I'm convinced that Mr. Azzarello isn't writing a comic book, but is, instead, writing a newspaper cartoon strip.
It's a different medium. A different genre. Related and kindred in many respects, but, they are definitely two distinctly different beasts. Wonder Woman is now a cartoon strip.
In a newspaper cartoon strip, it's all fine and well that Flash Gordon lives somewhere on Mongo, ..amidst people, who aren't trying to kill him. We don't know what in Hades he's doing to earn a living or what kind of building he lives in, because he's on another planet, surrounded by weird, vulgar characters, and there just isn't enough space for little details. In a newspaper strip, it's fine and dandy that Dick Tracy lives in something that looks like an apartment, ..somewhere in Chicago, ..because, with Flat-top and Pruneface on the page, the little things didn't much matter. With a newspaper strip, the stage upon which stories unfolded - setting, supporting cast, etc - don't much matter, because most of us don't have the time or patience to care about familiarity.
In a cartoon strip, it'd be just as well that Diana Prince, Wonder Woman, dresses like a callgirl and lives in something that looks like a hotel suite, ..somewhere in London, ..because there's only enough panel-space to deal with whatever adventure she's having at the moment. Not the same with a comic book...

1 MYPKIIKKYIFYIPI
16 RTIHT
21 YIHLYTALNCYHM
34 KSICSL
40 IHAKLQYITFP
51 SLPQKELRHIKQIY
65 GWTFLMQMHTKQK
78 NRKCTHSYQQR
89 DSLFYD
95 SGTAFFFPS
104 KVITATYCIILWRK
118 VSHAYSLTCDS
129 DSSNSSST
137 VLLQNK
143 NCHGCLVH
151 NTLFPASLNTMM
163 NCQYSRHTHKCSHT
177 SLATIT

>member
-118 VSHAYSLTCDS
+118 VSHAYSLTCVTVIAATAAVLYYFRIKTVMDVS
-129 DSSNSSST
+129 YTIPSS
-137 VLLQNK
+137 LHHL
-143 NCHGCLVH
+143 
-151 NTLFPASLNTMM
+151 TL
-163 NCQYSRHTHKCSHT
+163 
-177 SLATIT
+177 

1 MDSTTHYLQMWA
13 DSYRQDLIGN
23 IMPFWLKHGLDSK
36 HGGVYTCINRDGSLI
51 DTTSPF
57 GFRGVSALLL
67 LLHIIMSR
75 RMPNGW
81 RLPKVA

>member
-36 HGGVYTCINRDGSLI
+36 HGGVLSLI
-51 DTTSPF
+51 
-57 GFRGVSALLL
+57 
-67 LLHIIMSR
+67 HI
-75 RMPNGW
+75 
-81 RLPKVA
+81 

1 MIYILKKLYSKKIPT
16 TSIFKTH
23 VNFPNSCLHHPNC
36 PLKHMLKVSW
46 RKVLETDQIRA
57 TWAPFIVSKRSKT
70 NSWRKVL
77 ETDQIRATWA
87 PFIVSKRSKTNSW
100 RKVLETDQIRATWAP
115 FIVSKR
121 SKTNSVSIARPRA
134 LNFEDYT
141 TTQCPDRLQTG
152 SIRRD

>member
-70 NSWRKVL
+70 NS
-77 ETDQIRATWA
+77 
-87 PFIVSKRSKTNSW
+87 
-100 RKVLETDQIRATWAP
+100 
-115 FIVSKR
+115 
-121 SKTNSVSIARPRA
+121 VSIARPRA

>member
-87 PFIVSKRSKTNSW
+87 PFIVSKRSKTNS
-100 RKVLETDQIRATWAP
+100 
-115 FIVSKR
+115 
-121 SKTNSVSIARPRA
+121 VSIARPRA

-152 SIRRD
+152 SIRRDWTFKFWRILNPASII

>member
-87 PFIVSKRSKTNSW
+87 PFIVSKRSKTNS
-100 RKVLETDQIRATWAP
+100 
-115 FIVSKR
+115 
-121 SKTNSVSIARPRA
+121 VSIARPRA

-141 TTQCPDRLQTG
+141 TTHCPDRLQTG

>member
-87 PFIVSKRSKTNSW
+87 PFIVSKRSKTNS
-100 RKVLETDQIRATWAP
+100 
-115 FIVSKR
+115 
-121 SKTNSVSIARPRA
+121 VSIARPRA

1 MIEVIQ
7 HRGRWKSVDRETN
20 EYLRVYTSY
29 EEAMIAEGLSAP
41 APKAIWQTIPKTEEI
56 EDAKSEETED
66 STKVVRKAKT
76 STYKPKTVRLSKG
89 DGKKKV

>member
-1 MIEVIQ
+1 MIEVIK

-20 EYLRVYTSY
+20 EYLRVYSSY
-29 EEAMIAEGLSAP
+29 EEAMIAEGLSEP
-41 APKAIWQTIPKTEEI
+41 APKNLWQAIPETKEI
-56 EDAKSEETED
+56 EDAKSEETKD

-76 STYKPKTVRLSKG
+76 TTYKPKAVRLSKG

In a comic book, Wayne Manor, the Daily Bugle, Aunt May, Jimmy Olsen and the Daily Planet give readers an inviting and reassuring sense of definition and familiarity. It gives you the feeling you know Batman, Superman and Spider-Man, because you where they come from. You know Peter Parker better hold onto his job, because he doesn't have the Wayne family fortune to fall back on, and in knowing this, you understand why he does what he does. The colorful worlds of these heroes will be there, when the story is over, ..giving us a cue to stick around and see what happens. In that sense, reading a comic book, is like a coffeehouse you love to hang out at or visiting an old friend.
We've come to expect it.
Not the case with Wonder Woman, these days. The world of Bryan Azzarello's Wonder Woman doesn't feel so solid or permanent, because, like the Sunday comics in your city newspapers, he hasn't seen the need to build one. Maybe, he will. Maybe, he won't. Who knows? Who cares? Should we?
Maybe, we buy another issue. Maybe, we don't. Again...who cares?
In a newspaper cartoon strip, all of this would be fine, because our expectations would be different. Our expectations would be less, because there's less space to expect anything from. If you read Azzarello's Wonder Woman as a series of Sunday newspaper strips, instead of reading it like a standard comic book, it's the most brilliant thing in the cartoon section.
Honestly, ..when I think of Azzarello's Wonder Woman as a Sunday comics strip, I love it. Seriously. I get it, and I love it.